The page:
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Work ethic of Canfield's Nick Crawford lauded

After the Cardinal's football season ends, Nick will focus on wrestling at home and then at Kent State.

CANFIELD — Most likely, half of Canfield High School senior Nick Crawford’s athletic career will end after the Cardinals’ Week 10 showdown at Boardman.

But his competitive career is far from over. Crawford, the Cardinals’ ace running back, is the defending Division II state wrestling champion at 195 pounds.

Wrestling is a big deal at CHS. Crawford’s teammate Anthony D’Alesio also is a defending champion at 182 pounds.

At 5-3 in their football team’s first season as an independent, the two-time defending regional finalists probably won’t return to the postseason. The Cardinals are ranked 15th in this week’s Division III Region 9 playoff computer ratings and need to vault past seven teams to qualify for the playoffs.

Canfield’s remaining opponents — Howland (4-4) and Boardman (3-5) — don’t have many wins, the secondary component that generates computer ratings points.

When the football season does end, Crawford (6-feet, 208 pounds) will switch gears for wrestling, the sport that has earned him a Kent State University scholarship.

“I’m going to miss football, yeah,” Crawford said. “It’s something that’s been part of my life since third grade when I started playing tackle football.

“This will be a hard thing to let go.”

Mike Pavlansky, Canfield’s head coach for 19 seasons, said Crawford has developed into a leader on and off the field.

“He’s got some great gifts, natural talent, but he’s a hard worker,” Pavlansky said. “You don’t become a wrestler at that level without a great work ethic. And he certainly has that.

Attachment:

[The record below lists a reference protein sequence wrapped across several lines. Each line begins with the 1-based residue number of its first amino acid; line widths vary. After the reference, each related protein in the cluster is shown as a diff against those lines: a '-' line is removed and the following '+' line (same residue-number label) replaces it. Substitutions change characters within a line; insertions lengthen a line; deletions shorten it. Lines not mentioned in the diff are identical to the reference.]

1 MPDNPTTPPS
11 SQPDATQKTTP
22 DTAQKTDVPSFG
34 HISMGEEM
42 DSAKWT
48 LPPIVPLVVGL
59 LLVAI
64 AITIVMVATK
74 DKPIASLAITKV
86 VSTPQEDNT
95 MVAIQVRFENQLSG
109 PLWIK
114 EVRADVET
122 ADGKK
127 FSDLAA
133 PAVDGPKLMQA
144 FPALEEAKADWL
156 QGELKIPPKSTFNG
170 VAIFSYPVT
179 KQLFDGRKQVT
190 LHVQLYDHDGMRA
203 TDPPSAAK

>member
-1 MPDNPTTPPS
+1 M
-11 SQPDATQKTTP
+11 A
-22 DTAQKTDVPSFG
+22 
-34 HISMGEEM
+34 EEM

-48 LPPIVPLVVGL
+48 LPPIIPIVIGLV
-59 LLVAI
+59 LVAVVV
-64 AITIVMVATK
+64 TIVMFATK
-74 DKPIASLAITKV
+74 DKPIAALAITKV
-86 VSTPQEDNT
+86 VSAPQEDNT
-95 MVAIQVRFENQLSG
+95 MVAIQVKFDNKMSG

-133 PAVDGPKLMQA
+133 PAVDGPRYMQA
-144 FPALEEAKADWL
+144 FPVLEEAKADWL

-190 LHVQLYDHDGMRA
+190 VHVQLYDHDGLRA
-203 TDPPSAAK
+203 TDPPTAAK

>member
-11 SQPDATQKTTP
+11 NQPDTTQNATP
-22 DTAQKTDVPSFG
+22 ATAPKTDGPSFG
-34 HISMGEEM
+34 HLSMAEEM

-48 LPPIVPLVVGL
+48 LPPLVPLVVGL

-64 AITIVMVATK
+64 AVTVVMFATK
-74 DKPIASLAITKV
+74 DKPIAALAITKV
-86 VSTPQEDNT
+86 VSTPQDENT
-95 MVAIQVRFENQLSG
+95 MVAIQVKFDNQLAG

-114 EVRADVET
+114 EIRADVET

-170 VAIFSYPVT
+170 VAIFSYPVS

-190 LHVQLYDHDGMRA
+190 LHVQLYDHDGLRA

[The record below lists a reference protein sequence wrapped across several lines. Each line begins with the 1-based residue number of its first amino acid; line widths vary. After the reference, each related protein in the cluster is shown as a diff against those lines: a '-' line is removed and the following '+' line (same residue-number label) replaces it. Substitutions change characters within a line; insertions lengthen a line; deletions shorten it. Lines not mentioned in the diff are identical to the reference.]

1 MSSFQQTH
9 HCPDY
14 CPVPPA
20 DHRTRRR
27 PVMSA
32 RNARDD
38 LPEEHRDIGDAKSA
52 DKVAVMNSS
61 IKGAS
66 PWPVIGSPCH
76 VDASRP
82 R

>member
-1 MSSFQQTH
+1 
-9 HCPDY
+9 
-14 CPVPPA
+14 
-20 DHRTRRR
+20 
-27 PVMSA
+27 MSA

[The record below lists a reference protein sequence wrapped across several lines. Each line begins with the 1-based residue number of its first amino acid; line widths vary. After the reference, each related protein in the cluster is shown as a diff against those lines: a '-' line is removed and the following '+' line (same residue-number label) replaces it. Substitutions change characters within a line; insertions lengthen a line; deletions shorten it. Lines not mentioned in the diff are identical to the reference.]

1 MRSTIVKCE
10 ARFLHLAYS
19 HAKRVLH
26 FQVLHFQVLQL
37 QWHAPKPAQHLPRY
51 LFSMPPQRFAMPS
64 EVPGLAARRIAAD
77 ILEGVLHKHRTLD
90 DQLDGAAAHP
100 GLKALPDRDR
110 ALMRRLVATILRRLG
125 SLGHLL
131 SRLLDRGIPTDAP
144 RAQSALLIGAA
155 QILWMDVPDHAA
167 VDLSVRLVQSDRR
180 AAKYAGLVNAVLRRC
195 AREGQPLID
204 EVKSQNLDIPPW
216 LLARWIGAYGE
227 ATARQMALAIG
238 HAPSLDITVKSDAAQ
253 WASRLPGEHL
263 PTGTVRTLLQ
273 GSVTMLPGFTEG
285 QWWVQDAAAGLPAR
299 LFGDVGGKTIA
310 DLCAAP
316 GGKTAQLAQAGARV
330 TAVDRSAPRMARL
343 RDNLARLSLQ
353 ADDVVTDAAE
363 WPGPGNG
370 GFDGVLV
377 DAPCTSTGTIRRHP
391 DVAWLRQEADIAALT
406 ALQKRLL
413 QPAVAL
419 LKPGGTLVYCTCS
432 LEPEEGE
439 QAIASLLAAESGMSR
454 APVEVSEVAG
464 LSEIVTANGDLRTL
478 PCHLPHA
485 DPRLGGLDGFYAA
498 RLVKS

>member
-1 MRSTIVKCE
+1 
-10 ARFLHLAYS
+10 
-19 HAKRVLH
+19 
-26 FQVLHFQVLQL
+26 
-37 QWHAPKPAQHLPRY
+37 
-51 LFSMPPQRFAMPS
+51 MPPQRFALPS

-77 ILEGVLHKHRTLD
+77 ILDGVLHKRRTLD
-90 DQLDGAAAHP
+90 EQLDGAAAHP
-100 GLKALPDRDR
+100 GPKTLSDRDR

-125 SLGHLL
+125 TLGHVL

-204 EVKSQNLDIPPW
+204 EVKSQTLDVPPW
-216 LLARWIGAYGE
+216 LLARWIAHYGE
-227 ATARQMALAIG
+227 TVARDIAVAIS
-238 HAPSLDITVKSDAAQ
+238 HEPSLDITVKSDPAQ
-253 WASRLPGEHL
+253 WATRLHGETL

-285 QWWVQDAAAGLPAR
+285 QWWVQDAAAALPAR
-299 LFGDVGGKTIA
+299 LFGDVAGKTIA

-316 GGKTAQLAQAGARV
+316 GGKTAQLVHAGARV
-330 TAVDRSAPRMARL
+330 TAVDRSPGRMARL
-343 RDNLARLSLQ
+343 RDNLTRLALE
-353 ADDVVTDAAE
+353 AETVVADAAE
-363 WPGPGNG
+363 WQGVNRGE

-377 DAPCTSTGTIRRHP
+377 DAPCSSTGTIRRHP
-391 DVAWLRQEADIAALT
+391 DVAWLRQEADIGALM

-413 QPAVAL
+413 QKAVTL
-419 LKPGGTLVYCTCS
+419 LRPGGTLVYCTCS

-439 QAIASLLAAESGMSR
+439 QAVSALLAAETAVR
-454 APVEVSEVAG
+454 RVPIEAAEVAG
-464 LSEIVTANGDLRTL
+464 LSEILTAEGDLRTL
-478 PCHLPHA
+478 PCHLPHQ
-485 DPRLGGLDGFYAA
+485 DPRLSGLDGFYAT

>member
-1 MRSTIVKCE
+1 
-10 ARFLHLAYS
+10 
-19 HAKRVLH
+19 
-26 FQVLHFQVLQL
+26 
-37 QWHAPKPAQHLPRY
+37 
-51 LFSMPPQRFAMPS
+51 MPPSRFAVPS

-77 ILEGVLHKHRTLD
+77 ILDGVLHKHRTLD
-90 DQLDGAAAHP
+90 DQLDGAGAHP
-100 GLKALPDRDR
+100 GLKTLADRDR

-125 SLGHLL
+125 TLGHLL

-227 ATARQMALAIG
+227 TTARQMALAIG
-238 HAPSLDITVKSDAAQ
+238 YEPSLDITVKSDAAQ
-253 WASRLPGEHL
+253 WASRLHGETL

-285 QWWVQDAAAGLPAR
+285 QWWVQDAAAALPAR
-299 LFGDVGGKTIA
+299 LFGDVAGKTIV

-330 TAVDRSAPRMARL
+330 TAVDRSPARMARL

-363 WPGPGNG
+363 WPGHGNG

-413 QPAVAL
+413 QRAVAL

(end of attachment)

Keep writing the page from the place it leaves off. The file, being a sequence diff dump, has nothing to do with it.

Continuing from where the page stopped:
“He’s really developed into one of the better leaders that we’ve had here in a long time,” Pavlansky said. 

It's been an up-and-down season for Canfield. After opening with a 24-21 win over Louisville (5-3), the Cardinals lost 33-30 to Dover (5-3). A 43-0 thumping of McKinley (3-5) from Washington, D.C. was followed by a 38-0 loss to Notre Dame Cathedral Latin (3-5).

The game that kept the Cardinals’ hopes alive came on Sept. 27 when they defeated Alliance (5-3), 35-10. The game was closer than the final score indicates as the Aviators reached the Cardinals' 15-yard-line six times but were limited to two scores.

Behind Crawford’s legs and some terrific blocking, the Cardinals converted three key defensive stops into drives surpassing 82 yards to seize control of the game.

“Nick’s just got that knack to find the open crease,” Pavlansky said. “He doesn’t need much to get through. And when he gets through, he’s got an extra gear to him that makes him tough to catch.”

Canfield finished with 405 yards on the ground.

“Obviously, any time you rush for over 400 yards, somebody up front is doing something [well],” Pavlansky said. “Even our wideouts did a great job of blocking.”

Against the Aviators, Crawford rushed for three touchdowns and caught a 19-yard scoring toss from quarterback Ethan Fletcher. Crawford gained 249 yards on 39 carries.